James Walker is celebrating, having won three gold medals and one silver medal in powerlifting at the Special Olympics National Summer Games in Vancouver, B.C. The Book Store at Western employee, 28, is one of 11 powerlifting athletes from Team Ontario competing at the event this week.
Diagnosed with autism at an early age, it took Walker nearly a decade to speak. And in the 1990s, it was Mustangs Hockey men’s captain Mark Guy who taught him how.
At the age of 9, after meeting the men’s hockey team, Walker approached his dad. His first sentence? “Dad, skates put on now,” he said.
That day, Walker embraced hockey and the world of sports, something his family credits as a game-changer in his life. Today, Walker is an accomplished, well-rounded athlete and valued teammate at The Bookstore at Western, where he has worked for the past seven years. He is a social young man, who talks with confidence about anything and everything, but especially sports.
“It was (at Western) in 1994, that James, an 8-year-old boy who could barely speak, became friends with a few Western Mustangs hockey players and their coach. From that point on, James learned how to speak and how to read through the medium of sport,” said his dad, Rick Walker, a community co-chair for the Special Olympics in London.
“Twenty years later, James still maintains a close relationship with the Western hockey team and its coaches.”
Walker has been involved with Special Olympics since 2001 and plays soccer, softball, floor hockey and basketball in addition to his powerlifting. He has played ice hockey with the George Bray Sports Association for almost 20 years. In 2009, he joined the Team Canada floor hockey team, competing in the Special Olympics World Winter Games in Boise, Idaho. The team took home the silver medal.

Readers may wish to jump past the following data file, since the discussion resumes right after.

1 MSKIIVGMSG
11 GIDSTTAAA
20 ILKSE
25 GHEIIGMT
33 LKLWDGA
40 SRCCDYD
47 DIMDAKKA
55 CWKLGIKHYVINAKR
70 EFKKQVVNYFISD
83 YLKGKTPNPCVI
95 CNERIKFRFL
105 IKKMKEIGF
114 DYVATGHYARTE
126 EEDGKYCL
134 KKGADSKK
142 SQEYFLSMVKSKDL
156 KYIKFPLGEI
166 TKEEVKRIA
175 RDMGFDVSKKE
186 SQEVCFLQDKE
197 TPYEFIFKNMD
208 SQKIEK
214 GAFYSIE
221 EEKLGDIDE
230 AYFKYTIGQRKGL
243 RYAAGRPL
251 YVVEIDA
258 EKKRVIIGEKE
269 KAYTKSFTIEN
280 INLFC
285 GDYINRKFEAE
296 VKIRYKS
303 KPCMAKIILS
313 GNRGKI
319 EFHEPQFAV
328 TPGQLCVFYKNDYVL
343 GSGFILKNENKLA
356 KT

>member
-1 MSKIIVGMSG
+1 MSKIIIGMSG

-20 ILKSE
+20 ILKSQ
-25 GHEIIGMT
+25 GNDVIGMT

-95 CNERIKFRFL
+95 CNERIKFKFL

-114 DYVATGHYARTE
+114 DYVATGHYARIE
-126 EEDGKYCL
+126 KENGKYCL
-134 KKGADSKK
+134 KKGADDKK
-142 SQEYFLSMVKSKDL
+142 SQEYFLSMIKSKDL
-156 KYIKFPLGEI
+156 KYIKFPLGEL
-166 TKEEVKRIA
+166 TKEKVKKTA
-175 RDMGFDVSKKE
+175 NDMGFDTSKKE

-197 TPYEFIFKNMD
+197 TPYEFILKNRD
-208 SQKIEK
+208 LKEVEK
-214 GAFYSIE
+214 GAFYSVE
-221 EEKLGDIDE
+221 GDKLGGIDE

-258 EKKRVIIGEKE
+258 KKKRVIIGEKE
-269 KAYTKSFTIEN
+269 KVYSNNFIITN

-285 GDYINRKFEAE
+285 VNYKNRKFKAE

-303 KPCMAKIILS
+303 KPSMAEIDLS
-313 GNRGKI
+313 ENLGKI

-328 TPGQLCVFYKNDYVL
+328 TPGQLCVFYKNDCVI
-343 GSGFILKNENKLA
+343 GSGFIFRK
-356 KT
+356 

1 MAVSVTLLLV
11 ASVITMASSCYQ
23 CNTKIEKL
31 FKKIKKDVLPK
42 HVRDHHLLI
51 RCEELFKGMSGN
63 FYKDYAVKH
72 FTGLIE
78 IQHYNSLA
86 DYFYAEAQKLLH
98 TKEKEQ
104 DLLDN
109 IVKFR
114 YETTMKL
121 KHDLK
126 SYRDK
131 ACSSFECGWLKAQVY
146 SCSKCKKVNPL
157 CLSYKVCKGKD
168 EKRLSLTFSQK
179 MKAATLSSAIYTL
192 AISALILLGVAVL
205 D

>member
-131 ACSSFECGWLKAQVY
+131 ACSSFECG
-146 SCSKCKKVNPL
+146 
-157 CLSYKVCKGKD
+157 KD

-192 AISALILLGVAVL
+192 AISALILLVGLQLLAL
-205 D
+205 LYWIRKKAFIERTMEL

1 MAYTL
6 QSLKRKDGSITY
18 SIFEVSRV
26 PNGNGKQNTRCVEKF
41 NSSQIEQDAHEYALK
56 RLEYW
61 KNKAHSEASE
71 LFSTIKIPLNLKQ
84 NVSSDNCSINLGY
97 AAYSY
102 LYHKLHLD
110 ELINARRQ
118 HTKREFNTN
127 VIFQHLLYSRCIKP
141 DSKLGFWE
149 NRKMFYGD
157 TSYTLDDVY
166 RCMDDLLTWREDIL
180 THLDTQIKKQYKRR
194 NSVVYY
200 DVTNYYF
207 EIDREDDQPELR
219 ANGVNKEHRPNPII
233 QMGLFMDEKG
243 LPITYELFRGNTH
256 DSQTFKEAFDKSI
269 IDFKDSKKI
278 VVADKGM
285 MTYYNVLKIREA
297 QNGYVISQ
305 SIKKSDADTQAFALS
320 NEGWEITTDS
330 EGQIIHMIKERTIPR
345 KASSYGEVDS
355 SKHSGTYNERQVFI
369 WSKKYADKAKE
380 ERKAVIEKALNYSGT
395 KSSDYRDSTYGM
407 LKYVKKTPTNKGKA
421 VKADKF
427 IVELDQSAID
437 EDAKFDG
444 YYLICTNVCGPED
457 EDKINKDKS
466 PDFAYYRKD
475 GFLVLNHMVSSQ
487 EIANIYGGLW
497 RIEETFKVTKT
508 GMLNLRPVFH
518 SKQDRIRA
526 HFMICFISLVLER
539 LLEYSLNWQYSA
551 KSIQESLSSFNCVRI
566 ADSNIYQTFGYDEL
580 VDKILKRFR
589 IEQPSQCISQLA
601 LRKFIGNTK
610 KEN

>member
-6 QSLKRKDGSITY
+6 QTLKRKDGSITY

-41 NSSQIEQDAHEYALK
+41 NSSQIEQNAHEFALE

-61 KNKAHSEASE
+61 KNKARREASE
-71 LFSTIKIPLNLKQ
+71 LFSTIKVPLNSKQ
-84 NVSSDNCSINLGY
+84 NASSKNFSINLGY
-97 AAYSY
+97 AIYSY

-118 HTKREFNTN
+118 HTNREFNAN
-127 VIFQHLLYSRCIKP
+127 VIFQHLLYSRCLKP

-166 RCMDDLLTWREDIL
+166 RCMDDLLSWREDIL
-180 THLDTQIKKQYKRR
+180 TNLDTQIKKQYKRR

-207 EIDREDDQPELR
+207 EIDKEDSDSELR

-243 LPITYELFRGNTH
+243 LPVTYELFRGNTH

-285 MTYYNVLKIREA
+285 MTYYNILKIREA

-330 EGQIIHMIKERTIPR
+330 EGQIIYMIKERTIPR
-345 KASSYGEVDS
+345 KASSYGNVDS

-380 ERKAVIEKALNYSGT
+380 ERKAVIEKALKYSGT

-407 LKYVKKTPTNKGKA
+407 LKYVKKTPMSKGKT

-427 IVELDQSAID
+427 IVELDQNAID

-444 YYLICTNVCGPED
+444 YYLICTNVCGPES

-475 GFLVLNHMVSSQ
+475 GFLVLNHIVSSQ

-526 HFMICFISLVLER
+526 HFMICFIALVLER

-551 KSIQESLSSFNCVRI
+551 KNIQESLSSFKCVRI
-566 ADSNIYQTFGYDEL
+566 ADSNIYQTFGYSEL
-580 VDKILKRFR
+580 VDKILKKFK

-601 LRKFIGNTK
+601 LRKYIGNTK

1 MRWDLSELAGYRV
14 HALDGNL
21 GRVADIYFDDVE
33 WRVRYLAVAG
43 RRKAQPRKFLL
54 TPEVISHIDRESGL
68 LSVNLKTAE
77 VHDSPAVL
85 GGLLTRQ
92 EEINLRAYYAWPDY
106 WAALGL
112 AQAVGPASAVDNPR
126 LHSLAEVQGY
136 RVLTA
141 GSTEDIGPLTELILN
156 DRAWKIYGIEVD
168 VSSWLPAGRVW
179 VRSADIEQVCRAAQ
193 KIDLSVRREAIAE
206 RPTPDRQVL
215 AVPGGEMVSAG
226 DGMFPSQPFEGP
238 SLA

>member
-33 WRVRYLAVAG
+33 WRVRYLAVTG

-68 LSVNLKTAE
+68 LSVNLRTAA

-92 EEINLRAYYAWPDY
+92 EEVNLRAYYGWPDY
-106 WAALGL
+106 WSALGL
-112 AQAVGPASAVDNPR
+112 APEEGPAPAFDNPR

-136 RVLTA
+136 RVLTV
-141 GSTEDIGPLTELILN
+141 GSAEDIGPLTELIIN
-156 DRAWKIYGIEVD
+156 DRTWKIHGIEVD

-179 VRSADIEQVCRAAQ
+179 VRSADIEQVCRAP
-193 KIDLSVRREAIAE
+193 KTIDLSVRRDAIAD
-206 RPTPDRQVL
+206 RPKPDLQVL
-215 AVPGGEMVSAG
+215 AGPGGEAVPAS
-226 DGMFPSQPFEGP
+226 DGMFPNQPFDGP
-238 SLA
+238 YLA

“James started (at the bookstore) as a co-op student when he was in high school,” said his supervisor Darrin Barrow, adding at the time, Walker had two other jobs – working at Home Depot and at Wendy’s, as well as his schoolwork to focus on.
“In his first six months to a year here, he had a care person that would come in and check on him every couple of weeks. And he just progressed after that,” Barrow continued.
“He wasn’t as social then as he is now. He’s come right out of his shell. He’s progressed so much now that he’s living on his own.”
After not qualifying in powerlifting for the last games, Walker was determined, changing his diet and exercise regimen and sticking to it.
“Hopefully, I do well for the National Games and do my personal best record,” Walker said prior to leaving, noting he is excited and looking forward to attending and competing.
“My body is getting stronger and stronger since I joined powerlifting,” he added. His personal records right now are squats with 440 lbs., deadlifts with 495 lbs. and bench press with 220 lbs.
And Walker brings this kind of dedication to the workplace and to everything he does, Barrow added.
“He’s a great worker; everybody loves him. He’s part of the family and he’s just great to have on the team,” Barrow said.